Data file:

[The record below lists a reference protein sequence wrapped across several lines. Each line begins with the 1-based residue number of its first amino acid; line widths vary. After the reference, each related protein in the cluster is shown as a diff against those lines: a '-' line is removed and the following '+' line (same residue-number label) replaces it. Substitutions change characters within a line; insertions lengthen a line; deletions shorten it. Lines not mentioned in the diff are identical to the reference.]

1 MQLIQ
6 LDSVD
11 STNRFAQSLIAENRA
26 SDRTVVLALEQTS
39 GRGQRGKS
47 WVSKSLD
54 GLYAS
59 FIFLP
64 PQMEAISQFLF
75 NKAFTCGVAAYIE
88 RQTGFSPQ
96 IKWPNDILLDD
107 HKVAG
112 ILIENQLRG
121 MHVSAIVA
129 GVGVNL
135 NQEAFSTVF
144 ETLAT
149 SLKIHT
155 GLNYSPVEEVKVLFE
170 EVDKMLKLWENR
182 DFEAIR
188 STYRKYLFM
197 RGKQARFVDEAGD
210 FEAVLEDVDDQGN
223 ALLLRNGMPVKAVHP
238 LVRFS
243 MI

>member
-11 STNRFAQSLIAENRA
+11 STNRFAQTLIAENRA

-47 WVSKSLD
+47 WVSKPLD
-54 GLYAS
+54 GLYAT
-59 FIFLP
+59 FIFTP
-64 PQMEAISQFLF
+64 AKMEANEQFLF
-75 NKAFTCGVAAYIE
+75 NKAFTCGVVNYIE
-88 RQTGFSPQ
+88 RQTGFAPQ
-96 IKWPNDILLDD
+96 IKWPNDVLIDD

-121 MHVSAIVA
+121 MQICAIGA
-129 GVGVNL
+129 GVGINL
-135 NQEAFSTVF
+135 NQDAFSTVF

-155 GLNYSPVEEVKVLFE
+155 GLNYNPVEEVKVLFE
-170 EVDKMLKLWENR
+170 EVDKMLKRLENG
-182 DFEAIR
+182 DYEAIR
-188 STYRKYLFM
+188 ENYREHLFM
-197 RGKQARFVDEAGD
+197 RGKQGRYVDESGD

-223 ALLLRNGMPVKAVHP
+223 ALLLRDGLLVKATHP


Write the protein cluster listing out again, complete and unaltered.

[The record below lists a reference protein sequence wrapped across several lines. Each line begins with the 1-based residue number of its first amino acid; line widths vary. After the reference, each related protein in the cluster is shown as a diff against those lines: a '-' line is removed and the following '+' line (same residue-number label) replaces it. Substitutions change characters within a line; insertions lengthen a line; deletions shorten it. Lines not mentioned in the diff are identical to the reference.]

1 MQLIQ
6 LDSVD
11 STNRFAQSLIAENRA
26 SDRTVVLALEQTS
39 GRGQRGKS
47 WVSKSLD
54 GLYAS
59 FIFLP
64 PQMEAISQFLF
75 NKAFTCGVAAYIE
88 RQTGFSPQ
96 IKWPNDILLDD
107 HKVAG
112 ILIENQLRG
121 MHVSAIVA
129 GVGVNL
135 NQEAFSTVF
144 ETLAT
149 SLKIHT
155 GLNYSPVEEVKVLFE
170 EVDKMLKLWENR
182 DFEAIR
188 STYRKYLFM
197 RGKQARFVDEAGD
210 FEAVLEDVDDQGN
223 ALLLRNGMPVKAVHP
238 LVRFS
243 MI

>member
-11 STNRFAQSLIAENRA
+11 STNRFAQTLIAENRA

-47 WVSKSLD
+47 WVSKPLD
-54 GLYAS
+54 GLYAT
-59 FIFLP
+59 FIFTP
-64 PQMEAISQFLF
+64 AKMEANEQFLF
-75 NKAFTCGVAAYIE
+75 NKAFTCGVVNYIE
-88 RQTGFSPQ
+88 RQTGFAPQ
-96 IKWPNDILLDD
+96 IKWPNDVLIDD

-121 MHVSAIVA
+121 MQICAIGA
-129 GVGVNL
+129 GVGINL
-135 NQEAFSTVF
+135 NQDAFSTVF

-155 GLNYSPVEEVKVLFE
+155 GLNYNPVEEVKVLFE
-170 EVDKMLKLWENR
+170 EVDKMLKRLENG
-182 DFEAIR
+182 DYEAIR
-188 STYRKYLFM
+188 ENYREHLFM
-197 RGKQARFVDEAGD
+197 RGKQGRYVDESGD

-223 ALLLRNGMPVKAVHP
+223 ALLLRDGLLVKATHP